Stem cells are regarded as the most powerful and flexible cell type available to model and repair cellular function. Indeed, stem cells are currently employed in drug-screenings, cell therapies, disease modelling, toxicology and genome editing studies in almost any field of basic and translational research1. Importantly, many of those technologies rely on the successful introduction of genetic and/or protein-based material into stem cells, such as in CRISPR/Cas9 gene editing. However, it is well known that stem cells, particularly pluripotent (i.e. cells able to generate any somatic cell type) are exceptionally difficult to transfect2. The biggest challenge when transfecting stem cells is cell death which has been reported after both non-viral and viral transfection delivery methods(2). Furthermore, as a result of both susceptibility to cell death and fast self-renewal, transfection efficiency can be lower with stem cells than with other cell types.
Researchers manage these challenges by evaluating different delivery methods based on the final requirements of their application, being that a permanent or transient transfection, as well as on a balance of cost/time benefits. Clearly, one size does not fit all when it comes to hard-to-transfect stem cells. For example, it is established that for permanent expression of large genetic material the AAV vector system is optimal. Equally, when cell suspension and longer post-recovery time is possible, nucleofection is preferred. However, when fast, transient, economical transfection of adherent cells is required, especially in high-throughput and proof-of-concepts screenings, a chemical-based delivery would be ideal. Notably, a transient, economical and non-toxic transfection reagent could also be used in diagnostics, especially with CRISPR-cas9 being proposed as a precise and alternative diagnostic tool of infection diseases, such as SARS-CoV-23.
In order to unleash the benefits of genetic manipulation with a chemical-based transfection, the ideal reagent would need to achieve high transfection efficiency (in the case of stem cells above 50%) while minimising any cell viability issues common with stem cells. Here we report the transfection efficiency performance of jetOPTIMUS®, a chemical-based transfection reagent, in three hard-to-transfect stem cells: mesenchymal stem cells (hMSCs), mouse embryonic stem cells (mESCs) and human induced pluripotent stem cells (hiPSCs). Furthermore, we assess the transfection efficiency of jetOPTIMUS® on hPSCs cultured on several commercially available and commonly used culture and substrate systems.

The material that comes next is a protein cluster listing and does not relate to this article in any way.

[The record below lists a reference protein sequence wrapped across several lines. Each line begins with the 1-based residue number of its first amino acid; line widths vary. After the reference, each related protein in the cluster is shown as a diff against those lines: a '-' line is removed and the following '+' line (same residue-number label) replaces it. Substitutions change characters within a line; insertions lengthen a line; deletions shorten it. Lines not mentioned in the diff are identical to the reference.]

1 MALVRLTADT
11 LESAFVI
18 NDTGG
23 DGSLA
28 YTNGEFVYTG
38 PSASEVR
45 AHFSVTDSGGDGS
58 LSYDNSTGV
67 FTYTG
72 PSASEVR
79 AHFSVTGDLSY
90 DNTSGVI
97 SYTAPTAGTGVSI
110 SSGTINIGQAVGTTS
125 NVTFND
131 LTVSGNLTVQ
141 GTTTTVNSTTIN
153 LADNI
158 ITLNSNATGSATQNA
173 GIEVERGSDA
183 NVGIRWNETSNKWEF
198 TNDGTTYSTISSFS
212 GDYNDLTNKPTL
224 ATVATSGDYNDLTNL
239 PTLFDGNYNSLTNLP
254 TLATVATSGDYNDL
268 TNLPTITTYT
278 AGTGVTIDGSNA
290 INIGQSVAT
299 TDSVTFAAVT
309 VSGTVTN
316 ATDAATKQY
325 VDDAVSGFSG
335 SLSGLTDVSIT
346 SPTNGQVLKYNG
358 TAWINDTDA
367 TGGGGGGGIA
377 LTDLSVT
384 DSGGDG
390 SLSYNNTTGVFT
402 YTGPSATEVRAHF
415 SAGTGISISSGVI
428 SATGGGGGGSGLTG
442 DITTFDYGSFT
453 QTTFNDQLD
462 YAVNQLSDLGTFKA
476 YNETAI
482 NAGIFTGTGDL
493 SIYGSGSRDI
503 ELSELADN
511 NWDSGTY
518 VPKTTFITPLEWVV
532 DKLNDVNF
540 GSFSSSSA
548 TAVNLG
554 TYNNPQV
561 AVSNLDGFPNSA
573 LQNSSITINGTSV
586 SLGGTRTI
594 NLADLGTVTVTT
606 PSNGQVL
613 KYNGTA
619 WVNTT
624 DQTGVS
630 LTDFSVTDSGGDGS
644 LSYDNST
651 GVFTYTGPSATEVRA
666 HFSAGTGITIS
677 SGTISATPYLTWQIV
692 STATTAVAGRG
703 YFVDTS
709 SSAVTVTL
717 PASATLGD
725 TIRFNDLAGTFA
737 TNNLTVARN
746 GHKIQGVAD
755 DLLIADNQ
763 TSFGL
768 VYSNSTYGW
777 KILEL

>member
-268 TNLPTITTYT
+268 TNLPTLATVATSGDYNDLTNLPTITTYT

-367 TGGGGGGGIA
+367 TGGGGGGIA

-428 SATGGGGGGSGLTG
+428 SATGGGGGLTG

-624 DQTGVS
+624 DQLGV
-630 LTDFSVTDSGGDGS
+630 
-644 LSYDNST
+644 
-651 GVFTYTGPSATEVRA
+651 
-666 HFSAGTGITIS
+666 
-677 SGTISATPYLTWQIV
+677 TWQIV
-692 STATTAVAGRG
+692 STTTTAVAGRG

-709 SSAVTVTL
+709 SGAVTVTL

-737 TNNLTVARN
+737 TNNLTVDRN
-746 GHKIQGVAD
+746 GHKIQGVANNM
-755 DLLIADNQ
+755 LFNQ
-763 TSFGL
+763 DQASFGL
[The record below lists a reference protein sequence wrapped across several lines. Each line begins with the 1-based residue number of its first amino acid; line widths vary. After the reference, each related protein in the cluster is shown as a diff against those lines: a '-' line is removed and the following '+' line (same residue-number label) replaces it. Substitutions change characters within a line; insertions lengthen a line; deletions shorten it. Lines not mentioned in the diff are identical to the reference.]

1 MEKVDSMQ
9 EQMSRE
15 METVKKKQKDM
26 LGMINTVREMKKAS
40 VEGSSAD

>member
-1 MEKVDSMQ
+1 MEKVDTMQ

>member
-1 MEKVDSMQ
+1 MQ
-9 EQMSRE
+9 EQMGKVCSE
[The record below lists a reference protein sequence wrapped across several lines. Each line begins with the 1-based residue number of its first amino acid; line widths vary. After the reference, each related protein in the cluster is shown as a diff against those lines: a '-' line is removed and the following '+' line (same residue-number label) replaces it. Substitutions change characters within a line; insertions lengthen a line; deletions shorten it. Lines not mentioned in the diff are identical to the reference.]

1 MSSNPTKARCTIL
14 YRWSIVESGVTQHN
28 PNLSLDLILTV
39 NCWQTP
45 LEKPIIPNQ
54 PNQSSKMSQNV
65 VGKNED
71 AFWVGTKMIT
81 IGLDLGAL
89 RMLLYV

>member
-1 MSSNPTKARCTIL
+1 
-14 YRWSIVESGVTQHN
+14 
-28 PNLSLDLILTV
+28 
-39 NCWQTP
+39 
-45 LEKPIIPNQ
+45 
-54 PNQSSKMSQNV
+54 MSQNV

1. jetOPTIMUS® ensures high transfection efficiency in primary mesenchymal stem cells at multiple passages
2. jetOPTIMUS® achieves above 60% transfection efficiency without compromising viability in mouse embryonic stem cells
3. jetOPTIMUS® delivers up to 80% transfection efficiency in hiPSCs
4. Assessing the transfection efficiency of jetOPTIMUS® with several hiPSCs maintenance media and substrates
Here we demonstrate that jetOPTIMUS® achieves stable transfection efficiency in primary hMSCs and ever higher efficiency in delicate mouse and human pluripotent stem cells, without inducing cell death when tested. Moreover, we report a list of commonly used hiPSCs culture media and substrates that are best suited for transfection in combination with jetOPTIMUS®. In conclusion, jetOPTIMUS® transfection reagent demonstrates robust, non-toxic and efficient gene expression delivery in hard-to-transfect primary hMSCs, mESCs and induced pluripotent stem cells.
Human Mesenchymal Stem Cells (hMSCs) (#PT-2501, Lonza Bioscience) were cultivated in MSCGM™ BulletKit™ (#PT-3001, Lonza Bioscience) containing MSCBM™ Basal Media (#PT-3238, Lonza Bioscience) supplemented with MSCGM™ SingleQuots Supplement Kit (#PT-4105, Lonza Bioscience). HMSC were seeded at 6 000 cells per cm² in a T-75 cm² flask, cultivated in a static incubator at 37°C with 5% CO2 and split twice a week with Trypsin/EDTA solution (#CC-5012, Lonza Bioscience).
Murine Embryonic Stem cells (mESs) (#NBP1-41162, Novus Biological) were cultivated in DMEM 4.5 g/L glucose (#D5671, Sigma-Aldrich) supplemented with 15% FBS (#S1810-500, Biowest), 1% Penicillin/Streptomycin 10K (#P4333, Sigma-Aldrich), 1% Non-Essential Amino Acids (#BE13-114E, Lonza Bioscience), 1% L-Glutamin 200 mM (#G7513, Sigma-Aldrich), 0.2% mLIF (#8878-LF-025, Novus Biologicals) at 5 mg/mL and 1% EmbryoMax™ 2-Mercaptoethanol 100X (#ES-007, Sigma-Aldrich) in a T-75 cm² flask coated with 10 mL of sterile 0.1% Gelatin solution (#G1890, Sigma-Aldrich) prepared at room temperature for 1 hour. Cells were seeded at 4 000 cells per cm², cultivated in a static incubator at 37°C with 5% CO2 and split twice a week with CTS™ TrypLE™ Select Enzyme (#A1285901, Gibco) at 37°C with 5% CO2 for 3 to 5 minutes.